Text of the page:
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Is there any way to pass information between the popup.html (or popup.js) and a background script?

I'd like the popup to display information from a user's account or allow them to log in, but have the background.js handle the authentication and other logic. I have background.js declared in the manifest, but there seems to be no indication that it's being used at all.

Edit: If I'm going about this all wrong and there's a better way to do this, that would be great too.

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2 Answers 2

Note that the background page and the popup live in the same process (the extension process), so one page can get the DOM window of the other and then call functions or set variables directly. For example, the popup can call chrome.extension.getBackgroundPage to modify the background:

chrome.extension.getBackgroundPage().variable = 42;

and the background page can call chrome.extension.getViews to get the popup:

var popups = chrome.extension.getViews({type: "popup"});
if (0 < popups.length)
  popups[0].variable = 42;

Another way to set shared variables is by using traditional DOM APIs, since each extension gets a fake origin (such as "eakjnniffhfegdpfehmnpcmjiameincp"). So when you modify localStorage, document.cookie, or IndexedDB on the background, it can be read back in the popup.

That said, you may still want to use the message passing APIs even within pages in the extension process, since it may make your code more uniform. Message passing is the only way to communcate with content scripts.

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Use the chrome.extension API.

You can send requests back and forth or even better use a port for continuous communication.

The example I give will create a two way communication between the popup and background page that connect when the popup is opened up.

Just create a socket.js file that is included in both the background page and the popup page. Then on each you can just declare:

new Socket();

Here is the implementation of socket.js:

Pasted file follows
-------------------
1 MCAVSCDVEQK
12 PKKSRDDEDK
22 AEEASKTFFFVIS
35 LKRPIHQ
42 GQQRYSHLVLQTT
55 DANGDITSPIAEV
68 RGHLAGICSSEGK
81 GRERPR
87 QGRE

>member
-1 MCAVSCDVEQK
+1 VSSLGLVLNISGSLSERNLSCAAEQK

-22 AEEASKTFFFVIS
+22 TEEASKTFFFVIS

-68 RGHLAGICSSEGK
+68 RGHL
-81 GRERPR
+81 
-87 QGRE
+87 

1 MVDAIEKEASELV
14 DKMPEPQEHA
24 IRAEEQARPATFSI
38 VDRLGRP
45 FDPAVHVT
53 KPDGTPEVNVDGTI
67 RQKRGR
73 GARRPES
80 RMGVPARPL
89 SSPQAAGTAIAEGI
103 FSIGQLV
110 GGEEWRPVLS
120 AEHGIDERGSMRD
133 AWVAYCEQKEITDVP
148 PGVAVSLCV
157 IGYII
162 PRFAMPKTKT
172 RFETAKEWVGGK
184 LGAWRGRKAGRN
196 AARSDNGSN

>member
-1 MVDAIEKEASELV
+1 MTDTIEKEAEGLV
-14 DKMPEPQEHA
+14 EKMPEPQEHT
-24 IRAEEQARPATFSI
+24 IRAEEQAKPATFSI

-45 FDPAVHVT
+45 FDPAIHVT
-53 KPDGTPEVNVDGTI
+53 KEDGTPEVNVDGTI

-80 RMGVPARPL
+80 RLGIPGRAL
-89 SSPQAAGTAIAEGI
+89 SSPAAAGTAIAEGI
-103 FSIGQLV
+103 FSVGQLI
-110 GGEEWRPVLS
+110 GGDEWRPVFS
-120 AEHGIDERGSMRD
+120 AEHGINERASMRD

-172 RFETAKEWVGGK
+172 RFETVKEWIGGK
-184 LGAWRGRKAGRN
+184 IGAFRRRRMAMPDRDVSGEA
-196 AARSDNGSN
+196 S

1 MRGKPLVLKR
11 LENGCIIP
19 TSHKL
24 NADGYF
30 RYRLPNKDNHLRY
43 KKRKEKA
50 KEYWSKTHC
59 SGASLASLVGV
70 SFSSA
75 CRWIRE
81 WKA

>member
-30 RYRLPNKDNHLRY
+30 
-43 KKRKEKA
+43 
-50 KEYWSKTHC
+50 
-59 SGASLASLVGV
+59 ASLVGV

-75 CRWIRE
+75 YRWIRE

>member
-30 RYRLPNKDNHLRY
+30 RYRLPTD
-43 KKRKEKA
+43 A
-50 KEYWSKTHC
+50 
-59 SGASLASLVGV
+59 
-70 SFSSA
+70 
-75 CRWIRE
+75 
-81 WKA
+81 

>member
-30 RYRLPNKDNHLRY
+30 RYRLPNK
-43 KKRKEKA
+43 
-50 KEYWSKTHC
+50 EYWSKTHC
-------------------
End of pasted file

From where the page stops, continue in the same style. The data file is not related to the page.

var Socket = function() {
    window.socket = this;

    this.port = chrome.extension.connect({name:"popupToBackground"});

    chrome.extension.onConnect.addListener(function(port) {
        if(port.name == "backgroundToPopup") {}
            else if(port.name == "popupToBackground") {
            window.socket.port = chrome.extension.connect({name:"backgroundToPopup"});
        }
        else {
            return;
        }

        port.onMessage.addListener(function(msg) {
            try {
                window[msg.namespace][msg.literal][msg.method].apply(this, msg.args);
            }
            catch(error) {
                // your failed action goes here.
            }
        });
    });
};

Make sure you make the generic method calls in the message listener work for you. I like the format I have given above - it is very robust. To send messages back and forth just post them to the socket:

socket.post({ namespace: "myNamespace",
              literal: "myLiteral",
              method: "myMethod",
              args: ["argOne", "argTwo"]
           });
});

So if this were executed from the popup page then the background page would call:

window.myNamespace.myLiteral.myMethod(argOne, argTwo);

To me this is a very nice reusable javascript object. You can even add specific prototype functions if you would like - this way its even easier to send messages:

Socket.prototype = {
    sendOneTwo: function() {
        socket.post({ namespace: "myNamespace",
                      literal: "myLiteral",
                      method: "myMethod",
                      args: ["argOne", "argTwo"]
    });
};

Now all you have to say is:

socket.sendOneTwo();
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